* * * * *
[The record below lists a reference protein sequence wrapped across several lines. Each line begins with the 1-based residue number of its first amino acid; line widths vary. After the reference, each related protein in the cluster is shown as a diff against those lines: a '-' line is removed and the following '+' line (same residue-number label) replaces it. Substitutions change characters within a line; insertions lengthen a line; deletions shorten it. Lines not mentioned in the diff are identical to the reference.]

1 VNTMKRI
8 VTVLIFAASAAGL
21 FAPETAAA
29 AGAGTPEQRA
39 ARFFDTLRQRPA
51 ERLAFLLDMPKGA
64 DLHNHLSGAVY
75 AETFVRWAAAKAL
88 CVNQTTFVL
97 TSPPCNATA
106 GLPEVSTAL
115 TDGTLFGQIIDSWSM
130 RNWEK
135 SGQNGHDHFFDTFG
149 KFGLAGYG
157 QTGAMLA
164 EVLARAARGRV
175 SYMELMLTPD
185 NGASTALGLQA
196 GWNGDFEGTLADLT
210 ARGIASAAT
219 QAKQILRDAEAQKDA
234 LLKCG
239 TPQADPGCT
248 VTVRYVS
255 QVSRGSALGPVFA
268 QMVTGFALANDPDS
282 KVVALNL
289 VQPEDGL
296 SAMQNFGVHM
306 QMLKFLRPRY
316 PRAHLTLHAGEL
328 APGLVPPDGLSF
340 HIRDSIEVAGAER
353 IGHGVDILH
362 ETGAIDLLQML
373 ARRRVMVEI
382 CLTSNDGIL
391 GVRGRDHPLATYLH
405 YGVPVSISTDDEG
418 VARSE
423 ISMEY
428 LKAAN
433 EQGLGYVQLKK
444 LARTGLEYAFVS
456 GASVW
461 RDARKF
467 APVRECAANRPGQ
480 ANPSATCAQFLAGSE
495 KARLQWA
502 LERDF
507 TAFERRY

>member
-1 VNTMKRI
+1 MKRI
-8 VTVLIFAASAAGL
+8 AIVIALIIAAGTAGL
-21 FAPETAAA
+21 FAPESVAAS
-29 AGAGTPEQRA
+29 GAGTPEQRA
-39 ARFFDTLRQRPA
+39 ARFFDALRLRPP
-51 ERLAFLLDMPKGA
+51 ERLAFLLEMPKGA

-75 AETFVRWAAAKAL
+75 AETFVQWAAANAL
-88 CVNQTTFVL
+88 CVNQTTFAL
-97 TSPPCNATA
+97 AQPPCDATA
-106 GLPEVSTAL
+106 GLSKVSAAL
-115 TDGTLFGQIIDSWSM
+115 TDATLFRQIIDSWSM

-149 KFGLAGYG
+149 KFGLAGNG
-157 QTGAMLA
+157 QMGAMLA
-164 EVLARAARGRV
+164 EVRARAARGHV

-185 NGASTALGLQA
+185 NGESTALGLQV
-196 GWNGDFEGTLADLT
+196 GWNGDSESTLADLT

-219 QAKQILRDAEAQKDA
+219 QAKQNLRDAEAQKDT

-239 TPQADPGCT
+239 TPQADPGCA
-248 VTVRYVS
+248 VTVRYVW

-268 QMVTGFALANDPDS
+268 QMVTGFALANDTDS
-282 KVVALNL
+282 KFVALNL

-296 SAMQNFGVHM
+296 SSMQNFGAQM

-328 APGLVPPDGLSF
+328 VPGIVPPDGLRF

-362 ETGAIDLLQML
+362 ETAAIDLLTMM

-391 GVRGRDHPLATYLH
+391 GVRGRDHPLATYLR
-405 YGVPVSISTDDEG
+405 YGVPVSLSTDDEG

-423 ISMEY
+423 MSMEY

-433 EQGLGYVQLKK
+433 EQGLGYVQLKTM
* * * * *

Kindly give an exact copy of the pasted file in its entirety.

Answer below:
[The record below lists a reference protein sequence wrapped across several lines. Each line begins with the 1-based residue number of its first amino acid; line widths vary. After the reference, each related protein in the cluster is shown as a diff against those lines: a '-' line is removed and the following '+' line (same residue-number label) replaces it. Substitutions change characters within a line; insertions lengthen a line; deletions shorten it. Lines not mentioned in the diff are identical to the reference.]

1 VNTMKRI
8 VTVLIFAASAAGL
21 FAPETAAA
29 AGAGTPEQRA
39 ARFFDTLRQRPA
51 ERLAFLLDMPKGA
64 DLHNHLSGAVY
75 AETFVRWAAAKAL
88 CVNQTTFVL
97 TSPPCNATA
106 GLPEVSTAL
115 TDGTLFGQIIDSWSM
130 RNWEK
135 SGQNGHDHFFDTFG
149 KFGLAGYG
157 QTGAMLA
164 EVLARAARGRV
175 SYMELMLTPD
185 NGASTALGLQA
196 GWNGDFEGTLADLT
210 ARGIASAAT
219 QAKQILRDAEAQKDA
234 LLKCG
239 TPQADPGCT
248 VTVRYVS
255 QVSRGSALGPVFA
268 QMVTGFALANDPDS
282 KVVALNL
289 VQPEDGL
296 SAMQNFGVHM
306 QMLKFLRPRY
316 PRAHLTLHAGEL
328 APGLVPPDGLSF
340 HIRDSIEVAGAER
353 IGHGVDILH
362 ETGAIDLLQML
373 ARRRVMVEI
382 CLTSNDGIL
391 GVRGRDHPLATYLH
405 YGVPVSISTDDEG
418 VARSE
423 ISMEY
428 LKAAN
433 EQGLGYVQLKK
444 LARTGLEYAFVS
456 GASVW
461 RDARKF
467 APVRECAANRPGQ
480 ANPSATCAQFLAGSE
495 KARLQWA
502 LERDF
507 TAFERRY

>member
-1 VNTMKRI
+1 MKRI
-8 VTVLIFAASAAGL
+8 AIVIALIIAAGTAGL
-21 FAPETAAA
+21 FAPESVAAS
-29 AGAGTPEQRA
+29 GAGTPEQRA
-39 ARFFDTLRQRPA
+39 ARFFDALRLRPP
-51 ERLAFLLDMPKGA
+51 ERLAFLLEMPKGA

-75 AETFVRWAAAKAL
+75 AETFVQWAAANAL
-88 CVNQTTFVL
+88 CVNQTTFAL
-97 TSPPCNATA
+97 AQPPCDATA
-106 GLPEVSTAL
+106 GLSKVSAAL
-115 TDGTLFGQIIDSWSM
+115 TDATLFRQIIDSWSM

-149 KFGLAGYG
+149 KFGLAGNG
-157 QTGAMLA
+157 QMGAMLA
-164 EVLARAARGRV
+164 EVRARAARGHV

-185 NGASTALGLQA
+185 NGESTALGLQV
-196 GWNGDFEGTLADLT
+196 GWNGDSESTLADLT

-219 QAKQILRDAEAQKDA
+219 QAKQNLRDAEAQKDT

-239 TPQADPGCT
+239 TPQADPGCA
-248 VTVRYVS
+248 VTVRYVW

-268 QMVTGFALANDPDS
+268 QMVTGFALANDTDS
-282 KVVALNL
+282 KFVALNL

-296 SAMQNFGVHM
+296 SSMQNFGAQM

-328 APGLVPPDGLSF
+328 VPGIVPPDGLRF

-362 ETGAIDLLQML
+362 ETAAIDLLTMM

-391 GVRGRDHPLATYLH
+391 GVRGRDHPLATYLR
-405 YGVPVSISTDDEG
+405 YGVPVSLSTDDEG

-423 ISMEY
+423 MSMEY

-433 EQGLGYVQLKK
+433 EQGLGYVQLKTM